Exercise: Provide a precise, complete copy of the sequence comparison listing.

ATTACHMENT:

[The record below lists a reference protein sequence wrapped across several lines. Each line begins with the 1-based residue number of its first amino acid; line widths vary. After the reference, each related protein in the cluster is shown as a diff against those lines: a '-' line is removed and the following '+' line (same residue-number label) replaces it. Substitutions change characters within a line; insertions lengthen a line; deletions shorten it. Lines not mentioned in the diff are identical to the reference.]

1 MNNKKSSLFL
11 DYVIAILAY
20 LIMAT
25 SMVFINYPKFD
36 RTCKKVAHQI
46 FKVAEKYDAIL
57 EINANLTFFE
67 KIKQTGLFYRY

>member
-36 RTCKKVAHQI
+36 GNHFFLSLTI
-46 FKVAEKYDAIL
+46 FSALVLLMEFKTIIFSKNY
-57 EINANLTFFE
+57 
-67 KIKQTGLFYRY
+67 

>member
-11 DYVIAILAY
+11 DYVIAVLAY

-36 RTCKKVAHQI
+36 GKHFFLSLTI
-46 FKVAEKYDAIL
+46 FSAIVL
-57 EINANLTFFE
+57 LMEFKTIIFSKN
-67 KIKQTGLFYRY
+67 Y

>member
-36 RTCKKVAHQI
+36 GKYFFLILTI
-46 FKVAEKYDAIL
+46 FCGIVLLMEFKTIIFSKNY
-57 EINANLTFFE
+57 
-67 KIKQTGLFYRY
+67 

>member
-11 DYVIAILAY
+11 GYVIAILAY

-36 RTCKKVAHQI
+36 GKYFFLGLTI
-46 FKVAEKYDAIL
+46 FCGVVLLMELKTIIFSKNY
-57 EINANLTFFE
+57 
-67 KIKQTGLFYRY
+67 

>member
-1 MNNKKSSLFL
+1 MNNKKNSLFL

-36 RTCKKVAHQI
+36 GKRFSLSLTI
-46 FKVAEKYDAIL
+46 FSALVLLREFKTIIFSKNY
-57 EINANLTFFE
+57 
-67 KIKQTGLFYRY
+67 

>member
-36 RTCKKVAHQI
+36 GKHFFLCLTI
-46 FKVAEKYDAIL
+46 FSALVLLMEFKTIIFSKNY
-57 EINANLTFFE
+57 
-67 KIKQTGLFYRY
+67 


[The record below lists a reference protein sequence wrapped across several lines. Each line begins with the 1-based residue number of its first amino acid; line widths vary. After the reference, each related protein in the cluster is shown as a diff against those lines: a '-' line is removed and the following '+' line (same residue-number label) replaces it. Substitutions change characters within a line; insertions lengthen a line; deletions shorten it. Lines not mentioned in the diff are identical to the reference.]

1 MNNKKSSLFL
11 DYVIAILAY
20 LIMAT
25 SMVFINYPKFD
36 RTCKKVAHQI
46 FKVAEKYDAIL
57 EINANLTFFE
67 KIKQTGLFYRY

>member
-36 RTCKKVAHQI
+36 GNHFFLSLTI
-46 FKVAEKYDAIL
+46 FSALVLLMEFKTIIFSKNY
-57 EINANLTFFE
+57 
-67 KIKQTGLFYRY
+67 

>member
-11 DYVIAILAY
+11 DYVIAVLAY

-36 RTCKKVAHQI
+36 GKHFFLSLTI
-46 FKVAEKYDAIL
+46 FSAIVL
-57 EINANLTFFE
+57 LMEFKTIIFSKN
-67 KIKQTGLFYRY
+67 Y

>member
-36 RTCKKVAHQI
+36 GKYFFLILTI
-46 FKVAEKYDAIL
+46 FCGIVLLMEFKTIIFSKNY
-57 EINANLTFFE
+57 
-67 KIKQTGLFYRY
+67 

>member
-11 DYVIAILAY
+11 GYVIAILAY

-36 RTCKKVAHQI
+36 GKYFFLGLTI
-46 FKVAEKYDAIL
+46 FCGVVLLMELKTIIFSKNY
-57 EINANLTFFE
+57 
-67 KIKQTGLFYRY
+67 

>member
-1 MNNKKSSLFL
+1 MNNKKNSLFL

-36 RTCKKVAHQI
+36 GKRFSLSLTI
-46 FKVAEKYDAIL
+46 FSALVLLREFKTIIFSKNY
-57 EINANLTFFE
+57 
-67 KIKQTGLFYRY
+67 

>member
-36 RTCKKVAHQI
+36 GKHFFLCLTI
-46 FKVAEKYDAIL
+46 FSALVLLMEFKTIIFSKNY
-57 EINANLTFFE
+57 
-67 KIKQTGLFYRY
+67 